The Perching Parrot, Paekakariki

perching parrot outside
Sunny day at the Perching Parrot.

Good tea, crazy tea set.

Paekakariki is as far as I get out of Wellington before I have to stop for tea.

I know there will be a cup waiting for me at my destination in Levin, 50 kilometres away, but you know, addiction.

My plan is to get a takeaway coffee to keep me going, but what’s a girl to do when the waitress at the Perching Parrot, just off the main highway and across the railway lines at Paekakariki, is thrusting a tea menu at me?

Settle in for tea and cake, that’s what.

My marks out of 10:

perching parrot cup
Crazy tea set.

Cup 7: The cup itself isn’t so good (heavy) but gains marks for shear audacity; who mixes a bright yellow Rockingham coffee cup with a rosebud-patterned Crown Lynn saucer (in what seems to be bone china; must check with Crown Lynn guru Val Monk whether this New Zealand pottery made fine china) and tops it off with a classic Crown Lynn Autumn Splendour side plate?

Tea 7: TeaTotal loose-leaf Special Blend Breakfast. The first cup is a little weak, possibly because I poured it too soon. Second cup is better, and matches to perfection the moist date, walnut and ginger loaf. There’s no pot of hot water.

perching parrot train
Somehow, a train squeezes between us and the Paekakariki Hill.

perching parrot mirrorSetting 7: The Perching Parrot is sandwiched between the wild west coast sea and the Paekakariki Hill, described by the website Dangerous Roads as one of the world’s most beautiful drives.  Inside the cafe, I’m captivated by the faux French decor, which extends even to the toilet. Proceedings are watched over by a well-loved bear that a local tells me has lived in a few shops.

Dog-friendly? A black dog walks past but doesn’t stop. Perhaps he knows something.

Open after 3pm? At 3.30pm the kitchen is closed, but they’re still serving tea (and coffee if you must) and food from the cabinet.

perching parrot inside
Ornate plaster and a bear who’s been around the block a few times.

The Perching Parrot, 7 Beach Rd, Paekakariki.

Cibo Whangarei

Georgia’s enthusiasm for tea is infectious.

One of the best things about life as at tea blogger is meeting young people who love tea.

When I ask Georgia at Cibo Cafe in Whangarei what sort of tea they sell, she rushes out the back and comes back with a big foil packet. She opens it and breathes deeply.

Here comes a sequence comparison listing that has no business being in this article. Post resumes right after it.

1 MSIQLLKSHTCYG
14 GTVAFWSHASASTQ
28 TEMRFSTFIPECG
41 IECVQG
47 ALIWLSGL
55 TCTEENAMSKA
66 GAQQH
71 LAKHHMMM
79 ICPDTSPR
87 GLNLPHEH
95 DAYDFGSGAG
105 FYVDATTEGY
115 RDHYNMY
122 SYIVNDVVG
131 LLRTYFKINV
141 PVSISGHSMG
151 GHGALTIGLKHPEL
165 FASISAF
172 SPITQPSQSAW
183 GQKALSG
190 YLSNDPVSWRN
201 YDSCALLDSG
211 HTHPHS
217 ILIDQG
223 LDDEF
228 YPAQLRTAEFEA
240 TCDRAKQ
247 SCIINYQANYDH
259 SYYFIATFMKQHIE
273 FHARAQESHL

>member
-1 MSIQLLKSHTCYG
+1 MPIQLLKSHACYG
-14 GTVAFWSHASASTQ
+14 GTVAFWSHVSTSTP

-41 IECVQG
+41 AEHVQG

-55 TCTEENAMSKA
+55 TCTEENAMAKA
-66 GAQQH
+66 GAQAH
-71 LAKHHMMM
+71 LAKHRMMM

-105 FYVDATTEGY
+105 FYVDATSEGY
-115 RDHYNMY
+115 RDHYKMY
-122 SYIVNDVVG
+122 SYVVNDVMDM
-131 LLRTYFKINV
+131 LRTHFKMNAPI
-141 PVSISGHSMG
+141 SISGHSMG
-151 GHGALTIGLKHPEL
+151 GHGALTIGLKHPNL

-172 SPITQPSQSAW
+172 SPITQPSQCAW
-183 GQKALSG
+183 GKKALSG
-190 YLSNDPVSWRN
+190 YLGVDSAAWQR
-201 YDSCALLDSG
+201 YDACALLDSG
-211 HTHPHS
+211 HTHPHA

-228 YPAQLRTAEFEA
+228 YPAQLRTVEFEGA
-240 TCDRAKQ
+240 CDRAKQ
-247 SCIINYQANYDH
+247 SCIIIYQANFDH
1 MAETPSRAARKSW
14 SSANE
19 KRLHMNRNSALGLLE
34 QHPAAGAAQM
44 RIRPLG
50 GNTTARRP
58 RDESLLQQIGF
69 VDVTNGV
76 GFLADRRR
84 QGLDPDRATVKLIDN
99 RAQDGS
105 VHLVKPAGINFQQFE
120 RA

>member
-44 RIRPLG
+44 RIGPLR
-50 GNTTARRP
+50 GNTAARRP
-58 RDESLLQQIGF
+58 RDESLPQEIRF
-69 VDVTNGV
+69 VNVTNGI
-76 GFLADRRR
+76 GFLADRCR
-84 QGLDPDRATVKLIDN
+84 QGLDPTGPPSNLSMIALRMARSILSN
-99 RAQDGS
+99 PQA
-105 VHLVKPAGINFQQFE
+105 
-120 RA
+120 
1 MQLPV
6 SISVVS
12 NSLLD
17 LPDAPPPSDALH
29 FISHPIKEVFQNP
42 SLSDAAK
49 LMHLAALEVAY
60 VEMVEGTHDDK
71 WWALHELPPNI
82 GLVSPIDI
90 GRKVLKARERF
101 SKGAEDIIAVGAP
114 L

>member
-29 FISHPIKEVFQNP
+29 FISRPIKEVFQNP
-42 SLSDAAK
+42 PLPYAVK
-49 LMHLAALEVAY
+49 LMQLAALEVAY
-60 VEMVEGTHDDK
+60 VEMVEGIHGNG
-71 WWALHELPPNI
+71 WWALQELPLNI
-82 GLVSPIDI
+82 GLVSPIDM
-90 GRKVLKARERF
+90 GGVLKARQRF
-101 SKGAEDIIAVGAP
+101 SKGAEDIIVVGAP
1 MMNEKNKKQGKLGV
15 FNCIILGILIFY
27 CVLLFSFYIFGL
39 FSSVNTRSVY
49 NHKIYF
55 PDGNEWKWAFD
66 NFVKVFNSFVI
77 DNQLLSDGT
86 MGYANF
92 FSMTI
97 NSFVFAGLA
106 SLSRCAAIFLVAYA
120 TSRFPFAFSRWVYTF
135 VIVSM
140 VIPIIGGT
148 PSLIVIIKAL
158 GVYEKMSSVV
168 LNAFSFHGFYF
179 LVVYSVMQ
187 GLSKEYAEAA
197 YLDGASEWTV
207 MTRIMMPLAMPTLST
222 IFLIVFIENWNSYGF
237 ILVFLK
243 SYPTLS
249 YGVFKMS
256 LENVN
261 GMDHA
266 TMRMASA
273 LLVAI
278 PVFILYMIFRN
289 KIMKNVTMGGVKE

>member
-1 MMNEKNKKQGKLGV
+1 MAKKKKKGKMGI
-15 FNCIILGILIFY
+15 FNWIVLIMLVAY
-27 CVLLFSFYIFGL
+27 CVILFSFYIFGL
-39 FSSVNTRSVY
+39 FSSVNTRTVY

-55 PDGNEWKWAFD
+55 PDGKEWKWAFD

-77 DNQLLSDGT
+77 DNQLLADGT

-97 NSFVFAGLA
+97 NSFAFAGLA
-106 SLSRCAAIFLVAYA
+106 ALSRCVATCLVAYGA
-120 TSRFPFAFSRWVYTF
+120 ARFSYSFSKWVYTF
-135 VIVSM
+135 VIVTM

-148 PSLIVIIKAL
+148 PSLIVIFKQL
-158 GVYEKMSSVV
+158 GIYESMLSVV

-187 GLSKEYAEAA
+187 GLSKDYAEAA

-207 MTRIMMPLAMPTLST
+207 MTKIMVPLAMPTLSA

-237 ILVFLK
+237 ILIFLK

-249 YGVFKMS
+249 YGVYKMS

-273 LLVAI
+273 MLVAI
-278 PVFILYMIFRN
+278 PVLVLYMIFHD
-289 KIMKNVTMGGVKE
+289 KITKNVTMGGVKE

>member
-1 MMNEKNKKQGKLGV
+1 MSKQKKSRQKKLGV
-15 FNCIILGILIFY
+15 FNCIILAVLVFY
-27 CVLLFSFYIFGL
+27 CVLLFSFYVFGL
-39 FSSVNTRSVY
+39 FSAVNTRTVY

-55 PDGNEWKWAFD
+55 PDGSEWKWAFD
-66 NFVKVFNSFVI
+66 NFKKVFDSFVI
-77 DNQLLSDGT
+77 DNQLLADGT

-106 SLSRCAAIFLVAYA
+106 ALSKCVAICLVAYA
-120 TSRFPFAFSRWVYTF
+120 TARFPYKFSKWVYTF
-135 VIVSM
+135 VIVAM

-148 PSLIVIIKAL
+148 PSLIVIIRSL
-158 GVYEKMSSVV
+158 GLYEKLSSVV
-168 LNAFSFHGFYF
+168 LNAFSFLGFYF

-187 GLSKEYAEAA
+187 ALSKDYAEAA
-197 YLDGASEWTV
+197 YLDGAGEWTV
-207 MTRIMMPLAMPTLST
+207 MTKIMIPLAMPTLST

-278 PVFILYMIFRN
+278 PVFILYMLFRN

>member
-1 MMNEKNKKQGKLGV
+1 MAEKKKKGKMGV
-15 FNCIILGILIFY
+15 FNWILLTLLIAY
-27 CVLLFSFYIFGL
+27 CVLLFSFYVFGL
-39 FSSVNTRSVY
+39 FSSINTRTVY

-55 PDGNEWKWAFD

“It smells so good,” she says and grins.

“It should,” I say, “it’s good tea.”

We talk tea for bit and I tell her I’m a tea blogger. Georgia’s delighted and skuttles away to have a look on her phone, while I get down to the serious business at hand.

My marks out of 10:

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Good food, good tea.

Cup 5: Nikko fine porcelain, large and surprisingly light for what it is.

cibo fliters
Tea filters.

Tea 8: TeaTotal English breakfast, made in a pot with loose-leaf tea Cibo has put into a Mt Everest tea-filter bag. Georgia brings them out to show me and says it means customers get to drink good-quality loose-leaf tea without a mouthful of leaves, and the staff don’t have to empty teapots. I’ll drink to that, I say.

Setting 6: Not very long ago, this was a car yard. Then Porowini Ave became the place to sell cars and a medical centre was built here. Cibo is at one end – the river/Town Basin end – and opens into the emergency pharmacy, which opens into the doctors’ rooms. It’s enormously civilised, not to mention calming, to be able to have a good cup of tea and something nice to eat (I had a baked salmony thing) before an appointment. The decor is pretty standard but with a nod to Northland’s sub-tropical climate. And the Town Basin, with its boats and crafts, is just a short walk away, across the remains of the car yard and a road.

Dog-friendly? Unknown.

Open after 3pm? No.

cibo front

CIBO carpark
The remains of the car park, with the Town Basin in the distance.

Cibo Cafe, 34 Reyburn St, Whangarei